Fig. 1.

Identification of Olivine. Spectral plot on left showing two OMEGA I/F atmospherically corrected spectra with target spectrum (Terrain A) and nearby spectrally neutral region (Dusty Terrain), laboratory spectra of Fe-rich (Fayalite) and Mg-rich (Forsterite) olivine, and ratio of (Terrain A)/(Dusty Terrain). On the right is a map of olivine band strength (19) from the OMEGA data showing the spatial distribution draped over Mars Orbiter Laser Altimeter (MOLA) 128 pixels per degree (ppd) shaded relief. Red indicates olivine absorption-band strengths in excess of 10%, and blue indicates no olivine detected with this parameter.

Figure 1 illustrates the spatial distribution of olivine-rich surfaces for an OMEGA observation. The presence of olivine is derived by a spectral index that measures the strength and breadth of the 1-μm band (19). The olivine-rich zone is on the floor of a 65-km-diameter impact crater but constrained to the east-northeast border of the crater floor. High-resolution Mars Orbiter Camera (MOC) images show that the deposit is rough, and Thermal Emission Imaging System (THEMIS) night-time observations indicate that the olivine-rich surface is the warmest in the observation, which indicates a coarse-grained, blocky, or cemented surface. This small, highly localized deposit is typical of most of the observed olivine occurrences.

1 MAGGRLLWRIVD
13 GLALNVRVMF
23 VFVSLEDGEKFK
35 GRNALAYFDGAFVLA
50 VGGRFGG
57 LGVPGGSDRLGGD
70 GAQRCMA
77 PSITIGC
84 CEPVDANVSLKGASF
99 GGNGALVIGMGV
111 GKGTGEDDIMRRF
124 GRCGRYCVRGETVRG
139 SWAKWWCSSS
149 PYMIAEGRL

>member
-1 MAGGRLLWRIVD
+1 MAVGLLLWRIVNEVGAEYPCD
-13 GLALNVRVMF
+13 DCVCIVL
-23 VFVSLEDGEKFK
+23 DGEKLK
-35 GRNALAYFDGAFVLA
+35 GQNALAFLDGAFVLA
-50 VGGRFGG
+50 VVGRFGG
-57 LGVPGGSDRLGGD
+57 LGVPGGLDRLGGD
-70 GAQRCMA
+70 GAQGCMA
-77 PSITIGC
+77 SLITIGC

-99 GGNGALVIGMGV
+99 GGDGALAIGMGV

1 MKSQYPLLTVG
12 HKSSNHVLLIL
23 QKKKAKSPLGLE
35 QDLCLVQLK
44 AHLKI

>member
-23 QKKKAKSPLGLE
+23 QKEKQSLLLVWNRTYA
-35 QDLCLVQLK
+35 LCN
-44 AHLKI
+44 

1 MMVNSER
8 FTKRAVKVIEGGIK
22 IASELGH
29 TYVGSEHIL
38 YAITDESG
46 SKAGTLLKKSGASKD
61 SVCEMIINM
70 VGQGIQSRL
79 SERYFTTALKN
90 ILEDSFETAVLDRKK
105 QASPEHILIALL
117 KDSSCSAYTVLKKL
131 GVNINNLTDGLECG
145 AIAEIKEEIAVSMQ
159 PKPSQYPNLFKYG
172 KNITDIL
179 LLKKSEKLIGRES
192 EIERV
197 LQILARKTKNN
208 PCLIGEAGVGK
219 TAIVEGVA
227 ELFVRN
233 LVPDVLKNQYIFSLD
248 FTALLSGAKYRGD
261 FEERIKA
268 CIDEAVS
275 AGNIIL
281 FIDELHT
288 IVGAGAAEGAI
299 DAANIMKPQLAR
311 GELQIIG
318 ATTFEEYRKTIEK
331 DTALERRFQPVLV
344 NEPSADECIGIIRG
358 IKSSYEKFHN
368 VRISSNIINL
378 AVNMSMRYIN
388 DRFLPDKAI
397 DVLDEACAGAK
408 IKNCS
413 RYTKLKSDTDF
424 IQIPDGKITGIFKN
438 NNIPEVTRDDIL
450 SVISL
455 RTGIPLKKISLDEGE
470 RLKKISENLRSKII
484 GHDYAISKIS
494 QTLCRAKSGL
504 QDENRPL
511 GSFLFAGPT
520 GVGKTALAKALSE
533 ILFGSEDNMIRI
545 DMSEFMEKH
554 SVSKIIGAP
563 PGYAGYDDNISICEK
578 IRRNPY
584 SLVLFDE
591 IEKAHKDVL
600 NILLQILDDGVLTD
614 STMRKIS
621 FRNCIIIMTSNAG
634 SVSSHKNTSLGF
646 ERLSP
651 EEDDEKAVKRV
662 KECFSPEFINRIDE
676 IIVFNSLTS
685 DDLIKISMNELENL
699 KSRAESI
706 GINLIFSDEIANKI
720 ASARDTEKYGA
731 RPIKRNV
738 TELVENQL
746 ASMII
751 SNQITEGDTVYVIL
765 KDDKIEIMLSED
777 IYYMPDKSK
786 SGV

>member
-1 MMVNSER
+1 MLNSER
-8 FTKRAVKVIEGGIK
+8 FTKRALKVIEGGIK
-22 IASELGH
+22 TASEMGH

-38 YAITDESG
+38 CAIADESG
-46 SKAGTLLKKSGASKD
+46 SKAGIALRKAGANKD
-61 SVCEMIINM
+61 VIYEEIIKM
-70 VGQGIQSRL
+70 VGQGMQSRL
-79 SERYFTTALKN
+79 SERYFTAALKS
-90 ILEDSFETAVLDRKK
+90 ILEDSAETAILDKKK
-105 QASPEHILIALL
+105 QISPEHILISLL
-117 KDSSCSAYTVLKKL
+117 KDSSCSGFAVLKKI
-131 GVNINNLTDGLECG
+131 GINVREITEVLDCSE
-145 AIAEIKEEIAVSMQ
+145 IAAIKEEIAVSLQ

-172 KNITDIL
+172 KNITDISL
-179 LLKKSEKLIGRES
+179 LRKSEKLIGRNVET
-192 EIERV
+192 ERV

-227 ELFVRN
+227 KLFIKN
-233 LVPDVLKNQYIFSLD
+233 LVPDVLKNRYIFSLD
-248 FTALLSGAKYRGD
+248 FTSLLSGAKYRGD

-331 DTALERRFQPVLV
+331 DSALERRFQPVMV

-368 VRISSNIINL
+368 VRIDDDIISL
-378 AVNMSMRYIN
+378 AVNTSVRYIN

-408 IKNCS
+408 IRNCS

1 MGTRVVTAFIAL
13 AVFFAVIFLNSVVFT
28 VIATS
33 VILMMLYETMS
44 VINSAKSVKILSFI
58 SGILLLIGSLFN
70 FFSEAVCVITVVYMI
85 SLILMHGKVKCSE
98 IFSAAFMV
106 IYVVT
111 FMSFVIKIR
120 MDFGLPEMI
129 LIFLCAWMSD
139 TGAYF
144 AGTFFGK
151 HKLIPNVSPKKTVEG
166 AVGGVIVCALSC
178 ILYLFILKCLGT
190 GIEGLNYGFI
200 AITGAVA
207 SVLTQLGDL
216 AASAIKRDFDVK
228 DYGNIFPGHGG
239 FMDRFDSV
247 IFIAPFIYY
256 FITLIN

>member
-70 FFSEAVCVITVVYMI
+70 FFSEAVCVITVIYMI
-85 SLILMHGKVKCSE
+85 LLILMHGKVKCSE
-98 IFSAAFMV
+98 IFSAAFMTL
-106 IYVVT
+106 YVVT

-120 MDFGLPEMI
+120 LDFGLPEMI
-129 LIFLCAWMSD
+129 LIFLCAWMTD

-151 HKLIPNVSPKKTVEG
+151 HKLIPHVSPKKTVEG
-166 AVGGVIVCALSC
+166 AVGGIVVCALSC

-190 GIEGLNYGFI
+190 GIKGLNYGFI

Similar olivine-rich crater floor deposits are observed elsewhere on Mars, as well as isolated occurrences of olivine-rich rocks in crater rims and massifs distributed throughout the ancient cratered terrain (Fig. 2). The surface morphology of occurrences in these regions is rugged, which indicates that the crustal rocks have been exposed by erosion, excavated from depth by impact, or subjected to other geological processes. Typically, the exposures are small and are not uniformly distributed, with more numerous occurrences in the regions richer in basalts (i.e., Syrtis Major, southeastern Valles Marineris, and Terra Cimmeria). The largest exposure identified so far is in Nili Fossae (Fig. 2), where Hoefen et al. (9) reported olivine detected with thermal IR data. Several isolated olivine-rich deposits have been observed in floors and ejecta of craters in the Northern Hemisphere between 50°N and 65°N (12).